Healthy ways to prevent that stroke
Posted Thursday, April 12 2012 at 19:18
Tell tale signs to look out for
- Sudden numbness or weakness of the face, arm or leg. Usually affects one side of the body. Objects you are holding may suddenly fall out of your hand and if you were eating, food or drink may dribble from the side of your mouth.
- Sudden inability to speak properly. This ranges from slurred speech (like a drunk person) to complete speech loss.
- Sudden difficulty in understanding what people around you are saying.
- Sudden onset of dizziness and confusion.
- Sudden severe headache.
- Trouble seeing (everything becomes hazy and unclear).
- Sudden difficulty in walking. This may range from staggering due to lack of balance and co-ordination to total inability to walk.
If you have any of these signs, seek medical help immediately.
What is a stroke?
A stroke occurs when blood supply to a part of the brain is cut off by either a clot blocking the blood vessels or when some brain blood vessels burst.
The brain tissue is very sensitive and when its blood supply gets interrupted, it begins to die.
This leads to weakness in parts of the body, difficulty in speaking, seeing, walking, confusion, and severe headache. It normally affects one side of the body.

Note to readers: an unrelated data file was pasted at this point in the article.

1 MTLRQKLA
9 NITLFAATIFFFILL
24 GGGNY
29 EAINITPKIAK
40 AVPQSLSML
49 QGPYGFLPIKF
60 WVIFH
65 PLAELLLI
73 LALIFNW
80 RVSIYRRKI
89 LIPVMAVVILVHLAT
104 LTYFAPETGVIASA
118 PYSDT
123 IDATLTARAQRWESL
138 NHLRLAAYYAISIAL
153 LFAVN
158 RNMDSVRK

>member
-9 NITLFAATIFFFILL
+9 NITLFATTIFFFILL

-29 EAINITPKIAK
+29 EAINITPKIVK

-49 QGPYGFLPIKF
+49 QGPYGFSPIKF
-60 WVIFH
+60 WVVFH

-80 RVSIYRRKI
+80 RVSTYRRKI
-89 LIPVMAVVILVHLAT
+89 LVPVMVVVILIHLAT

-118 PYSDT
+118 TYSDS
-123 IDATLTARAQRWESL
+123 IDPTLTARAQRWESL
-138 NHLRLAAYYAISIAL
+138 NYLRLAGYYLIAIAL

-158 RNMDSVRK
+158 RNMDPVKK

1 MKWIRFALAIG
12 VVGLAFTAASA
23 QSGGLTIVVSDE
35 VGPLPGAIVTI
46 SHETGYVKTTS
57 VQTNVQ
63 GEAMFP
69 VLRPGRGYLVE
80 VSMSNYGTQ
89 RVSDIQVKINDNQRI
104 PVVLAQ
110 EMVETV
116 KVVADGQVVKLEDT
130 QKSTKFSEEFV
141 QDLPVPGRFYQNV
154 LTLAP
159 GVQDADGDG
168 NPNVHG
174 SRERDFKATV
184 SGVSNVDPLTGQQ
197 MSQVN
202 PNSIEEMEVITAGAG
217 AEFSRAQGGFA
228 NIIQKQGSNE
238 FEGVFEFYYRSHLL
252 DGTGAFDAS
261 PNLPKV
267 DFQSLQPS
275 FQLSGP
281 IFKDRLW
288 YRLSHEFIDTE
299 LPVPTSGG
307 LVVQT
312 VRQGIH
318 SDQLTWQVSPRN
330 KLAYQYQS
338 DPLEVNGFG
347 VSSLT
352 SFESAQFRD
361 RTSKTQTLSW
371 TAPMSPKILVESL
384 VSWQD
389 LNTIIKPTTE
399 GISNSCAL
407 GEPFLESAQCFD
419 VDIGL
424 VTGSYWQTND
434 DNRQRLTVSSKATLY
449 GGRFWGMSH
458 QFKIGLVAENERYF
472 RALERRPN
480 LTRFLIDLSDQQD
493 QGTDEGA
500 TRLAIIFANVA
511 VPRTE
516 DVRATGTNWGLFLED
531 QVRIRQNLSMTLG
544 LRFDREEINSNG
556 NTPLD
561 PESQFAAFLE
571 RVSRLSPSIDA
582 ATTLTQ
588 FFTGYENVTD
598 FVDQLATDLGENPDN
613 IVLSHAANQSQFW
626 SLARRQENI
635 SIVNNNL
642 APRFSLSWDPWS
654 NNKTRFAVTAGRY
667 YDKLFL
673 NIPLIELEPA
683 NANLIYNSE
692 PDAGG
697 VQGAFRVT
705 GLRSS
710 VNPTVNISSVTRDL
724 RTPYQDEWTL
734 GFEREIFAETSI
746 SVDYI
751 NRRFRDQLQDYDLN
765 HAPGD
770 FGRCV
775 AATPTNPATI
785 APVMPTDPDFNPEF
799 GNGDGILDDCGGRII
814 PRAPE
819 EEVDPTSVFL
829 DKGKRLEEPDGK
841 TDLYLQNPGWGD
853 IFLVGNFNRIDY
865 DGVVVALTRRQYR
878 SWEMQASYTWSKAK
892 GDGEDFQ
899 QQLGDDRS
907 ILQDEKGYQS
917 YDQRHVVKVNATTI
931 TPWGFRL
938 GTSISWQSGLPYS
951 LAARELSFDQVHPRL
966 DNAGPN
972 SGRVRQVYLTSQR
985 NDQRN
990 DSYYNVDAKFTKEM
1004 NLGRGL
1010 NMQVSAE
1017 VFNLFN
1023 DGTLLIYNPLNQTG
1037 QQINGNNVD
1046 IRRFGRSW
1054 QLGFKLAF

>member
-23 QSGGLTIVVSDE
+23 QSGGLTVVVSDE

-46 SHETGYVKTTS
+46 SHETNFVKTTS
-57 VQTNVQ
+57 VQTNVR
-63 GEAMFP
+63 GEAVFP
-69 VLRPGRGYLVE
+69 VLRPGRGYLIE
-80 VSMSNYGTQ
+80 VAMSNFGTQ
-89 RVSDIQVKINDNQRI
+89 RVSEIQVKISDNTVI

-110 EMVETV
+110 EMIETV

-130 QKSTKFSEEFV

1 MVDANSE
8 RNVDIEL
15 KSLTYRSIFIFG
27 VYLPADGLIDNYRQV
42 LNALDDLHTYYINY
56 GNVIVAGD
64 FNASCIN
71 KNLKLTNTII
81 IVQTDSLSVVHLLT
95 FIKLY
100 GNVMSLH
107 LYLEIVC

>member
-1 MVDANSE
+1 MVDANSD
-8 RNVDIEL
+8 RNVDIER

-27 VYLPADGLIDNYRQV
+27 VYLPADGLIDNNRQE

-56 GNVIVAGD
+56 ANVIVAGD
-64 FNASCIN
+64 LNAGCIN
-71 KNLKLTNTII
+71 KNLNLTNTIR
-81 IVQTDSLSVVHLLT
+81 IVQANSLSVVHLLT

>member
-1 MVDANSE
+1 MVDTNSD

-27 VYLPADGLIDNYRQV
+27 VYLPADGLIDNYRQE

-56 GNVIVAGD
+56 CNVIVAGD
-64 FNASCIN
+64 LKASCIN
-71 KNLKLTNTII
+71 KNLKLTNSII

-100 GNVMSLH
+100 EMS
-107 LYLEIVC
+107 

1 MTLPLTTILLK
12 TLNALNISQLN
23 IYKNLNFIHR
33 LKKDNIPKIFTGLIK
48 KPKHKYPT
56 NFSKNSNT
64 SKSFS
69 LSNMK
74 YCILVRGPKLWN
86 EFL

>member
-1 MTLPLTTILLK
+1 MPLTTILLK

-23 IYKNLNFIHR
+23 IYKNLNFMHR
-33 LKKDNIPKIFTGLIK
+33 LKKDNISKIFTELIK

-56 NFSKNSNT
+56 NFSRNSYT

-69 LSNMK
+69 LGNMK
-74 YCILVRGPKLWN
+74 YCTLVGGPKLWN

There are certain risk factors associated with stroke that we cannot change. These include:
- Age (greater risk if one is over 55 years)
- Gender (males get more strokes and at an earlier age than females)
- Race (blacks have the greatest risk among all the races)
- Family history
We are, however, not helpless in the face of stroke as most risk factors are under our control. As part your individual plan to prevent stroke, the following steps have been found to be effective.
High blood pressure is the leading risk factor in the development of stroke. Have your blood pressure checked at least annually if you are over 40 and more frequently as you grow older.
To help prevent and control high blood pressure, cut down on your salt intake, exercise regularly, maintain a healthy weight, eat healthily with lots of fruits and vegetables while taking your medication as directed by your physician.
Poorly controlled diabetes damages blood vessels of the brain and can lead to stroke. There is also a tendency for diabetes to co-exist with hypertension. Everyone needs to go for a diabetes screening test annually.
To help prevent and control diabetes, eat a healthy diet, maintain a good weight and exercise. Also ensure you take your medication as prescribed by your doctor.
Weight control and exercise
Every individual has an ideal weight for their height. However, if you have a waist that is markedly larger than your hips, you have a condition known as truncal obesity.